It's based on Linux 4.4.52 - the latest as of today; and from the same branch as the 710 kernel (4.4.35); and one of the LTS (long-term-support) version; patched with 4.4.50-rt63 patches.
I could manage only the "Basic RT" (PREEMPT_RTB) configuration. This is somewhat between "low-lateny" and "fully preemptible" configurations. I tried the "fully preemptible" (PREEMPT_FULL) configuration but while it gave me a kernel binary; it didn't work satisfactorily --- too many lockups at too unpredictable times.
It has been a very long time since I built an RT kernel (the last one was probably around Linux 3.4 days) which can run in fully preemptible manner. The RT patches aren't always stable either; depending on the kernel version they can be good, okay, or just bad; so I suppose for today, this is the best I can get.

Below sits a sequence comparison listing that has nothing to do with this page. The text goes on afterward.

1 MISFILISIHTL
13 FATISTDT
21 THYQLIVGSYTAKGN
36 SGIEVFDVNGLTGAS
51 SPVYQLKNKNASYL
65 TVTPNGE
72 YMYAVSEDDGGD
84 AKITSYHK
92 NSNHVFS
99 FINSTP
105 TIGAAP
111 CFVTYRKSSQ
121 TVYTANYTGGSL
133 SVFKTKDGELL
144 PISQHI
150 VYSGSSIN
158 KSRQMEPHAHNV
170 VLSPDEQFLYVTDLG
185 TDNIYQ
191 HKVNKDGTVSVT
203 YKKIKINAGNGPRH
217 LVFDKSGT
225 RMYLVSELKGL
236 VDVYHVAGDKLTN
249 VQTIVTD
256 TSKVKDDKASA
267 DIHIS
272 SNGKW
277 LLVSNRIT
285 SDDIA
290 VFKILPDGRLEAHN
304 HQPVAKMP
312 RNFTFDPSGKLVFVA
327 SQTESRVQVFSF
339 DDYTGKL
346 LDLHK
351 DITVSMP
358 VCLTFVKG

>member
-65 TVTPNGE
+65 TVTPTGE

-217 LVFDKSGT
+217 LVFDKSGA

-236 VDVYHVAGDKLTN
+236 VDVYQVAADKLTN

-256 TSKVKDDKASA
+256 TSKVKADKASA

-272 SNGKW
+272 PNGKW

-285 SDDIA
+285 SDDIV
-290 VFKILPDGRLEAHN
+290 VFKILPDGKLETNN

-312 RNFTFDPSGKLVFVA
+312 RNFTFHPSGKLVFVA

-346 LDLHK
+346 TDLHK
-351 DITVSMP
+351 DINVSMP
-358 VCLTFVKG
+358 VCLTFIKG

Apart from changing the pre-emption level to PREEMPT_RTB, I made two more (unrelated) changes:
- I increased timer frequency to 1000 Hz.
- I added SDA_HWDEP support.
The first change is done because I plan to use the RT kernel for some audio work that requires lower latency and higher timer resolution.
The second one is done because by tweaking the codec's amplifier I could make my laptop speaker louder by using HDA Analyzer (which requires HDA_HWDEP support); but it turns out to be wishful thinking.
Anyway, enjoy. If you need a guide on how to use the new kernel, look here. There is a new way to test kernels without having to do all above, but it hasn't been written yet. I'll write it when I have time (and motivation) - basically you use "extrasfs" boot parameter to load the kernel-modules.sfs instead of replacing the kernel modules inside your initrd.
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